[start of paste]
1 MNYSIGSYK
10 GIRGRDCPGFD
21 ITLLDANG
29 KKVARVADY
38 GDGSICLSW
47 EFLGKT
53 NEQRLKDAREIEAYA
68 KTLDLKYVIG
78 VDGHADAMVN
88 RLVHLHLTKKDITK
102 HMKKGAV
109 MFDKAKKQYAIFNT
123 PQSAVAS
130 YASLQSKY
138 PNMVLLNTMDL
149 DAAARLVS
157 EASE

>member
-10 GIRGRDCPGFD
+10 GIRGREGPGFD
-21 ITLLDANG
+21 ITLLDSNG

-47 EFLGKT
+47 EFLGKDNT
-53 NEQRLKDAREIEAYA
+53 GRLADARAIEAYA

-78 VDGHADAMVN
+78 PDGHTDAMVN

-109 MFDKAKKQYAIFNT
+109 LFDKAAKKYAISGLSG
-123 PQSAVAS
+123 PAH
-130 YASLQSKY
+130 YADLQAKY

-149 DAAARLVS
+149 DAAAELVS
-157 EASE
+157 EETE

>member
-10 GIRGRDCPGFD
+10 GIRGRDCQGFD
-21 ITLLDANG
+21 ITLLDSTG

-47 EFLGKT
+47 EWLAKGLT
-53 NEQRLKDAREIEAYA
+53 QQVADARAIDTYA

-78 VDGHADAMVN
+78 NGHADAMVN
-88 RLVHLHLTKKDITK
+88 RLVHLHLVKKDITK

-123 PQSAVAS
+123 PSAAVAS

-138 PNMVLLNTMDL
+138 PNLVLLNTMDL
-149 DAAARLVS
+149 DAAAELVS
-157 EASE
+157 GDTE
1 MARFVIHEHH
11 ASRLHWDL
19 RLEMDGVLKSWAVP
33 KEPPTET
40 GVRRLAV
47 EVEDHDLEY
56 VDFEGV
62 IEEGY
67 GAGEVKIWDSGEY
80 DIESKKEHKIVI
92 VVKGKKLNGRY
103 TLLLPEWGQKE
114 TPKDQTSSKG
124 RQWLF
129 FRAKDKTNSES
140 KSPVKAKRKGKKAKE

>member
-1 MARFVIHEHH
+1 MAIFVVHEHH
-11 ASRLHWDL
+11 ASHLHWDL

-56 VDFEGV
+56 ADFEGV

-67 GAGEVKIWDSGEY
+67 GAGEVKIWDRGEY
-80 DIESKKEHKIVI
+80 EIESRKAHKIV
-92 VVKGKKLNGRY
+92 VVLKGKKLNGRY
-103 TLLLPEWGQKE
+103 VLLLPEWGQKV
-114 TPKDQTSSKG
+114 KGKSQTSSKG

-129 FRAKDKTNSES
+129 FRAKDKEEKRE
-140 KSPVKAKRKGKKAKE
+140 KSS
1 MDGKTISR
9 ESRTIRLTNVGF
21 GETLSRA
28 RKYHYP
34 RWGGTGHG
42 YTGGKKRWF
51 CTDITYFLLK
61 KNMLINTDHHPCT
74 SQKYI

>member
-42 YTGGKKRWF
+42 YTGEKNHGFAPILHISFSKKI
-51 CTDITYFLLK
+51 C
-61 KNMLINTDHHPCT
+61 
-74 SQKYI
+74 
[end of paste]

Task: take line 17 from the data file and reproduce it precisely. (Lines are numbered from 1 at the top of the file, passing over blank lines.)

157 EASE